Scott Foster wrote: I'm quickly coming to the realization that working in the garden, only on the weekends, isn't going to cut it if I want to actualize what I want my food forest to be.
Scott Foster wrote:After purchasing the stuff for a hoop house I started thinking about the awesomeness of specializing in some kind of quality plant or tree.
Mike Jay wrote:I think it's a great idea. I wouldn't worry a minute about capitalism. If you do well, you might be able to bring in a woofer or intern to learn about permaculture. Customers would probably be permiculture folks and you'd be a place to spread the word. If they don't buy a tree from you, they'd be buying it from someone else.
I like the specialization aspect of doing a few things really well. Along with that you may need to reach out farther for customers, or have good word of mouth. Some things that seem to always be interesting to people on here are things that stretch their growing zone. So maybe you could work on things that shouldn't grow in your area but that you've bred to handle it.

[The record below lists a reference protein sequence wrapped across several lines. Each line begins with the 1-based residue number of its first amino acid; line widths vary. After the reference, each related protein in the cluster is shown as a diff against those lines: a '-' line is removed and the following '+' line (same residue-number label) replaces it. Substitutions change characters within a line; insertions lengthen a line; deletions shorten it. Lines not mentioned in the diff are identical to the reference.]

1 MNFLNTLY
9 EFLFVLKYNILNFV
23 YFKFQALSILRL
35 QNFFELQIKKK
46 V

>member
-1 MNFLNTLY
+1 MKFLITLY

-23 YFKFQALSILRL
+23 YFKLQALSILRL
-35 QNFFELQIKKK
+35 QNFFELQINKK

Another specialization could be to identify or make up an upcoming trend (cider apples, USA grown tea, dropsophilia resistant raspberries, etc) and delve into that area. Maybe find out what local university agriculture departments are starting (or wanting) to work on and partner up. Or at least get in on the ground floor with them.
Angelika Maier wrote:I know many people who lived in communist countries and they prefer capitalism. THis is not the big bad capitalism this is just you selling some trees....
I would think the whole thing from behind. Start with your customers and the market. Who buys your trees? As well you have to figure out what you most like doing, that is were you are good at and this is good for business. Then how will people buy from you? Will your send out bare rooted trees? Farmers markets? Sell to retail nurseries? And only then you start thinking the rest. Selling is the toughest part believe me.